Firehouse Magazine Reports
Terrorist Attack At New York World Trade Center
From the April 2002 Firehouse Magazine
Sept. 11, 2001 – or now known to many as just 9/11 – is a date
which will be remembered long after most of us reading this are gone.
The worst terrorist attack to strike the United States occurred when
two hijacked commercial passenger jetliners crashed into the upper
floors of New York City’s World Trade Center. The resultant fire and
collapse of the twin 1,350-foot-tall towers decimated the 16-acre site.
Numerous buildings in the complex or located nearby were destroyed or
suffered catastrophic damage.
The initial FDNY response at the change of tours brought
numerous units to the scene. As the fires escalated and the buildings
collapsed, requests were made for a nearly 25-alarm response from all
over the city. First reports estimated 10,000 civilians were killed or
missing. There were early reports that nearly 400 firefighters had been
killed. Personnel who were just going off duty rode on responding
apparatus, and many off-duty firefighters reported directly to the
scene. It was some time before an accurate count of 343 firefighters
killed or missing could be tabulated.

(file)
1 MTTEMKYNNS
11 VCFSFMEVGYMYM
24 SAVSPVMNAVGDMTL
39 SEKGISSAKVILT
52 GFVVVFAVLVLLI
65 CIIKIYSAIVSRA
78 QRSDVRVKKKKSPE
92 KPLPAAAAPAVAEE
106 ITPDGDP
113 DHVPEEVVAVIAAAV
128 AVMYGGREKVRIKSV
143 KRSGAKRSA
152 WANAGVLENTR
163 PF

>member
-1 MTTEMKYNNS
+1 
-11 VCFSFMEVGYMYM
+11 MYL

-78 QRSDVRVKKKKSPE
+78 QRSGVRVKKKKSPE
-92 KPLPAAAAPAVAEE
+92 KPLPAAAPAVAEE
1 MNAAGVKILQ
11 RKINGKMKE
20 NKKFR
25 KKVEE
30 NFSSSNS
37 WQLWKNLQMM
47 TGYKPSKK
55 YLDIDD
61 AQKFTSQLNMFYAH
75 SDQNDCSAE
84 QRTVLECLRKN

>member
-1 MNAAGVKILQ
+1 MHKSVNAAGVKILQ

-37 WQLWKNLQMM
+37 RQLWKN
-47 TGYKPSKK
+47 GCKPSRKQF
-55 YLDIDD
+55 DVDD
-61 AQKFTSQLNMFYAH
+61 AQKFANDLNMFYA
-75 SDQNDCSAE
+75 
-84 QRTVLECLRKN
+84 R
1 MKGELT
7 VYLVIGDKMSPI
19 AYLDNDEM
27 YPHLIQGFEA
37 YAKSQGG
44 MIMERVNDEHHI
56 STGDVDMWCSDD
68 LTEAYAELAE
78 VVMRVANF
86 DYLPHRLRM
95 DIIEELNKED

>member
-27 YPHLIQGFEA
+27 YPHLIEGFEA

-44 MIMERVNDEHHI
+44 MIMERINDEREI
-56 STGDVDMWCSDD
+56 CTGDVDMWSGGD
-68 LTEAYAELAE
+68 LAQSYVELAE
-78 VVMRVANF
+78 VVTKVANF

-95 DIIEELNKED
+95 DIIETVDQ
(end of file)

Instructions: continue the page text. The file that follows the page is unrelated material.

Timeline of Terror Attacks|
7:59 A.M. – American Airlines Flight 11, carrying 92 people, leaves Boston for Los Angeles.
8:01 A.M. – United Airlines Flight 93, carrying 45 people, leaves Newark, NJ, for San Francisco.
8:14 A.M. – United Airlines Flight 175, carrying 65 people, leaves Boston for Los Angeles.
8:45 A.M. – Tower 1 (north tower) of the World Trade Center is struck by American Flight 11.
9:03 A.M. – Tower 2 (south tower) is hit by United Flight 175.
9:40 A.M. – American Airlines Flight 77, carrying 64 people from Washington, D.C. to Los Angeles, crashes into the Pentagon.
9:49 A.M. – Federal Aviation Administration blocks airline takeoffs nationwide.
9:59 A.M. – Tower 2 (south tower) collapses.
10:00 A.M. – United Flight 93 crashes 80 miles southeast of Pittsburgh.